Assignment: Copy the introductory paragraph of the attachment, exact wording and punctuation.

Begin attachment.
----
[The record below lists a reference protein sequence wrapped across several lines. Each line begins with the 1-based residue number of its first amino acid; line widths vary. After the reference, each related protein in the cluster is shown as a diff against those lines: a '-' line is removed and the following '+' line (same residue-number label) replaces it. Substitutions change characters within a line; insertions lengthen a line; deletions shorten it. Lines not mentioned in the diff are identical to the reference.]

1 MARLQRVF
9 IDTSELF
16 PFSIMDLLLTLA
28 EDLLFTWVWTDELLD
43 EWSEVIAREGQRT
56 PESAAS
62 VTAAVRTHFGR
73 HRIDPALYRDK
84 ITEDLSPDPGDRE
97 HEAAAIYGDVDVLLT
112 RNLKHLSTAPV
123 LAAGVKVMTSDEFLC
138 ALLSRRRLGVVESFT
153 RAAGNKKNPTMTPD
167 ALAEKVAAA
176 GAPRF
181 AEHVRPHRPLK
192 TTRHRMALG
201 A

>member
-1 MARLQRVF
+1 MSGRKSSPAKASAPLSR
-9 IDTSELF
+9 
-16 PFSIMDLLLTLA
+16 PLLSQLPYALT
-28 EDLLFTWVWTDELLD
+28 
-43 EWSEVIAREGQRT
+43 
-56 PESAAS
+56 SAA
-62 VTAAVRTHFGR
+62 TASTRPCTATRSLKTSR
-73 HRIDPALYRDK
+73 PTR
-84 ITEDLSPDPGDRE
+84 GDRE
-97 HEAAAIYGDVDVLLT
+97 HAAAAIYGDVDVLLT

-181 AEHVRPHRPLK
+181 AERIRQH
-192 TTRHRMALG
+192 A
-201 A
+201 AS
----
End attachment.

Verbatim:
[The record below lists a reference protein sequence wrapped across several lines. Each line begins with the 1-based residue number of its first amino acid; line widths vary. After the reference, each related protein in the cluster is shown as a diff against those lines: a '-' line is removed and the following '+' line (same residue-number label) replaces it. Substitutions change characters within a line; insertions lengthen a line; deletions shorten it. Lines not mentioned in the diff are identical to the reference.]